07/11/2008 12:14PM

Root For, Bet Against

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As you can see from the crowded lineup below, Saturday is a feast of interesting racing even beyond Curlin's turf debut in the Man o' War at Belmont, with the Summit of Speed at Calder, the Million Day Preview at Arlington, the Delaware Oaks card and the return of Colonel John in the Swaps at Hollywood:

I'll post some thoughts on the races late tonight or in the morning after travelling to Chicago, where (plug alert!) Mike Watchmaker and I will be doing a seminar and book (Bet With The Best 2) signing from 11 a.m. to 1 p.m. Saturday in the Starting Gate Theatre at Arlington.

As for Curlin, my impulse is to root for and bet against. It's great that he's still in training (though regrettable that this is such an upset we need to applaud it) and it's been a long time since a champion was campaigned creatively rather than cautiously (though regrettable that this was occasioned in large part by the selection of a synthetic surface for this year's Breeders' Cup Classic.) If Curlin proves to be as good on grass as on dirt and makes a run at the Arc de Triomphe, it will be a bold and historic bid.

Handicappers know that's huge if, though. He worked well enough on the Churchill Downs course and he's got an adequate pedigree for it (Smart Strike out of a Deputy Minister mare) but it's rare for a dominant dirt horse to be as good on the turf. Nor is this a collection of slouches that has been rounded up to flatter Curlin: Four of his six opponents are Grade 1 or Group 1 winners, including BC Turf winners Better Talk Now and Red Rocks. While none of them is in world-class form these days, they're a sufficiently salty group that a) beating them would be a real achievement and b)Curlin may be an underlay at odds-on.


---Neat historical nugget from DRF Senior Editor Irwin Cohen: "Secretariat also made his turf debut in the Man o' War and finished out his career on grass outside of the country - karma or coincidence...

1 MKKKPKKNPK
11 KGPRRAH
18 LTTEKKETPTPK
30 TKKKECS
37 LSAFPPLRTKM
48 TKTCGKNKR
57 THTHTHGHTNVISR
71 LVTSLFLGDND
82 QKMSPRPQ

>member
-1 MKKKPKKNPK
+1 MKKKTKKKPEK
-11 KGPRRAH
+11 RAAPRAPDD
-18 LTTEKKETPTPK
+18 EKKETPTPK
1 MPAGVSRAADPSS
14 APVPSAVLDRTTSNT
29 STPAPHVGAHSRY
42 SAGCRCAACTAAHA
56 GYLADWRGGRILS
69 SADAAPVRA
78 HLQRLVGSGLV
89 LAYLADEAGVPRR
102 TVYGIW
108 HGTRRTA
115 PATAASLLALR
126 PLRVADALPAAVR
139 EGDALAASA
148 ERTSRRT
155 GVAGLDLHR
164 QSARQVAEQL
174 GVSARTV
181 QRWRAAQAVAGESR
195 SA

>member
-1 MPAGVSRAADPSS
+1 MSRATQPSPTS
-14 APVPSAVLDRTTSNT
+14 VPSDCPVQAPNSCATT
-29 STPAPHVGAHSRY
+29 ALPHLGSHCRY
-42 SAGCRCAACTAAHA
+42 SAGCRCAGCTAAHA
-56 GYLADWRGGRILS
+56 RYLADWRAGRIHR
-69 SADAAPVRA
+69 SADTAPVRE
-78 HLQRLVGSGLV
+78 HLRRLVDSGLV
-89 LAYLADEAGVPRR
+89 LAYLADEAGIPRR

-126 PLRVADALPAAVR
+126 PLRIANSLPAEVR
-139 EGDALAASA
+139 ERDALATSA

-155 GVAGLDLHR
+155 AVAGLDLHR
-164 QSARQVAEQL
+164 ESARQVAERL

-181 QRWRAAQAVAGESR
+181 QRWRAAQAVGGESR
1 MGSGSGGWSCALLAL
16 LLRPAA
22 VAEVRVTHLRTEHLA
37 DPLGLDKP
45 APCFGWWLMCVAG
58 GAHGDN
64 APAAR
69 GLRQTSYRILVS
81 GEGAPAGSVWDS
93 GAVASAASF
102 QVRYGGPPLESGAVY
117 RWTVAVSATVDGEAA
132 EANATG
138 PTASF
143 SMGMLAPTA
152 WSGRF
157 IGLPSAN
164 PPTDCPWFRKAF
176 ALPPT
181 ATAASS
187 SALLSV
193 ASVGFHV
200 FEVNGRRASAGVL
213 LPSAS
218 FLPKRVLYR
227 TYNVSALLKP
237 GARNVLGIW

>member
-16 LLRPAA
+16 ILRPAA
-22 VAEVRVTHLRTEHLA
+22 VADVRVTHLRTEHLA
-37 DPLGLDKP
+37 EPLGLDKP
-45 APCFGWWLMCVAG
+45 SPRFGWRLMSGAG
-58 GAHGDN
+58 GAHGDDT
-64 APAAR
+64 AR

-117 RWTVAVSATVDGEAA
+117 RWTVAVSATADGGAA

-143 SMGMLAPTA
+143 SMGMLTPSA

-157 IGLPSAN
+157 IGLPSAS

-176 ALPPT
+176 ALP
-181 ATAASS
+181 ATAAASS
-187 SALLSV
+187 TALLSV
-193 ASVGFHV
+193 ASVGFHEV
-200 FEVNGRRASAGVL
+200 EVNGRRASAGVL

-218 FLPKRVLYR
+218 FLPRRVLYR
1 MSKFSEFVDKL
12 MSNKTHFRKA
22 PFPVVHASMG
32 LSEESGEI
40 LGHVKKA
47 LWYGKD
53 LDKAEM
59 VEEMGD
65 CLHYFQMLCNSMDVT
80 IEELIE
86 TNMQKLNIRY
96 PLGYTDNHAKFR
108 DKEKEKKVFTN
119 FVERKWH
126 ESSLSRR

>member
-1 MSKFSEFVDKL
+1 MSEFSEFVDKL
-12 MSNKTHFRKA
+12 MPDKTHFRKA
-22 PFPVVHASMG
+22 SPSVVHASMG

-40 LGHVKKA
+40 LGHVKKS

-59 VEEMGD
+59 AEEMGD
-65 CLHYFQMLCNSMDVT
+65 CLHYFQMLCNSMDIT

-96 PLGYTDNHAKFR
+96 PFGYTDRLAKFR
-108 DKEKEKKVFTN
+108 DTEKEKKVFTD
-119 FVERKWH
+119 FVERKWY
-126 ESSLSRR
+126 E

"The Man o' War was my first and only up-close look at Secretariat as a racehorse...I remember leaning over the rail by the paddock and watching him come out of the tunnel. His chest with rippling and his walk was pure swagger. He ran against Tentam, who was this little thing but had won the UN by five and was at the time clearly the best grass horse in the country. I think Secretariat had a bullet five-eighths in 57 and 4 on the turf, but I was a contrarian even at 18 and I made my big bet -- $5 - on Tentam. Tentam made two runs and I thought the second time, on the far turn, he was going to go right by, but the big fella just shooed him away like a buzzing gnat and won easy without ever getting out of a gallop. Just awesome."


---There are a number of fascinating issues surrounding Curlin's 2008 campaign but steroids is not one of them. Solely because of a completely different sort of use of steroids in baseball, steroids has become the mainstream media's current obsession in racing, overshadowing more important and legitimate medication issues in racing and creating the false impression that this is a new factor in handicapping. Irresponsible speculation that going "off" steroids somehow caused Big Brown to lose the Triple Crown, while not supported by a shred of evidence or common sense, has already prompted similar talk about Curlin -- who, like many if not most champion racehorses of the past 20 years, has been treated, completely legally, with steroids during his career.

Curlin reportedly stopped getting steroids at the end of last year, and it has made absolutely no difference in his performances as a 4-year-old. Racing in Dubai, where steroids are banned, he won the Jaguar Cup and Dubai World Cup, and then returned here to win the Foster without them.


Mongolian
--There's a nicely-written article about racing in Mongolia in today's New York Times. Betcha didn't know that Mongolians call horse racing one of "the three manly sports" along with wrestling and archery, or that:

"Until the 20th century, horses were in the blood of all Mongolians. Their language has more than 70 words to describe the animals’ coloring. When a great horse dies, its skull is placed atop a cairn on a mountain, and Mongolians make offerings there."